I’m posting this in connection with the video I shot of a ride on Spruce Street, Philadelphia, Pennsylvania, already embedded in an earlier post. Spruce Street is a one-way street with parallel parking on the left side, and a bike lane on the right side except for a couple blocks where there is parallel parking on the right side also. Here’s the video. You may click on it to enlarge it. It is a high-definition video, best viewed full-screen.
Now, I’ve quite often been accused at times of being a militant vehicular cyclist.
Militant vehicular cyclists are stereotyped as disparaging all bike lanes, always preferring mixing with motor traffic.
In fact, in my ride on Spruce Street, I was being pragmatic: using the bike lane when it worked for me, leaving the bike lane when the general travel lane worked better. The bike lane worked quite well for me when I chose to use it. It safely allowed faster motorists to overtake me, and me to overtake slower motorists, between intersections.
But now, a Philadelphia cyclist, K.K. (I’ll just use initials) has turned the vehicular cycling complaint on its head, accusing me of being subservient to motorists, because I did not always stay in the bike lane on Spruce Street in Philadelphia. I’m going to try to probe the rationale for this.
What would explain K.K.’s complaint? She doesn’t say. I can only speculate. So, I’ll do that.
I spent a bit more time waiting than if I’d always ridden up to the intersection in the bike lane, but I don’t think that is the point. Assertiveness, for K.K., amounts to territoriality, as in: “the bike lane is my part of the street, and by not using it 100% of the time to get ahead, you are failing to stand up for cyclists’ rights.”
It also appears to me that K.K. thinks that militant use of the bike lane sends a message that will lead to improvements in motorists’ behavior so they respect bicyclists more, and safety will improve — the “safety in numbers” argument. Perhaps. But don’t count on it to save your life.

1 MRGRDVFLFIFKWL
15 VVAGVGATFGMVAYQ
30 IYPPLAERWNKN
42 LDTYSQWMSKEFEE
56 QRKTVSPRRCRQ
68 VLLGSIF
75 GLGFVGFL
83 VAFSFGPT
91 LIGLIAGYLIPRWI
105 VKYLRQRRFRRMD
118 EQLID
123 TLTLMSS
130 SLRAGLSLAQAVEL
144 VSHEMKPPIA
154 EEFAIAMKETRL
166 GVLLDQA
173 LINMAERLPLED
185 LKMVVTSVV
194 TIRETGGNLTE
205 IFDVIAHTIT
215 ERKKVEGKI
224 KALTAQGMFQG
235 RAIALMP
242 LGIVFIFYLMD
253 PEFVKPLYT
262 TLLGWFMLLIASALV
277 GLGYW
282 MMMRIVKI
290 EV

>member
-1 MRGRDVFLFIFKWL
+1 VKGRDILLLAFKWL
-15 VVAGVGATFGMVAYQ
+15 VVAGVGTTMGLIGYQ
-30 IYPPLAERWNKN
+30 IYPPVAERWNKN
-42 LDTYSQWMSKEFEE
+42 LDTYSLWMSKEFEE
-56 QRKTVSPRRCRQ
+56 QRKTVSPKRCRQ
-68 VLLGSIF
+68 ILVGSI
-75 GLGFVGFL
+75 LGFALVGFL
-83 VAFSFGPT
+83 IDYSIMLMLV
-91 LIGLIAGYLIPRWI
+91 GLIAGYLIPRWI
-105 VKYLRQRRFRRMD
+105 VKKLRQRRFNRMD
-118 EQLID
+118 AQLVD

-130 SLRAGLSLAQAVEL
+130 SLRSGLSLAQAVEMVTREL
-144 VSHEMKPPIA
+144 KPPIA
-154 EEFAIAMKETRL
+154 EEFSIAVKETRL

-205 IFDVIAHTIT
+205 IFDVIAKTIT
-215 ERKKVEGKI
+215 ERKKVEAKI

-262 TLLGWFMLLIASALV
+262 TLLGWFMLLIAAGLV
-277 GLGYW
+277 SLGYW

And it also appears that she thinks it is actually safer to stay in the bike lane, which is a sad situation, because people are getting killed by riding in the bike lane up to the coffin corner before intersections. Large trucks have been turning right from the next lane, knocking bicyclists down and running over them.
Topping off the irony, the remedy to the coffin-corner crashes now being proposed by the Philadelphia Bicycle Coalition is to force bicyclists into the coffin corner by placing a barrier between the bike lane and the general travel lane, creating what is ironically called a “protected bike lane.”
If you would like to see the specifics of K.K.’s complaint, and my responses, they are here. Yes, I know that a logical dialog doesn’t work with people whose minds are closed. But it may be useful for others to get a taste of how such minds work.
Bicyclist Emily Fredericks was killed, crushed by a right-turning garbage truck, on Spruce Street in Philadelphia on November 29. Another bicyclist, Becca Refford, was similarly right hooked a block away on Pine Street on December 8 and suffered serious injuries. I happened to have video of a ride I took on Spruce Street, including the crash location. I put editing of this video onto the fast track, adding narration about how to ride safely on this street, in the interest of preventing future such tragic and avoidable crashes. Please share with friends in Philadelphia.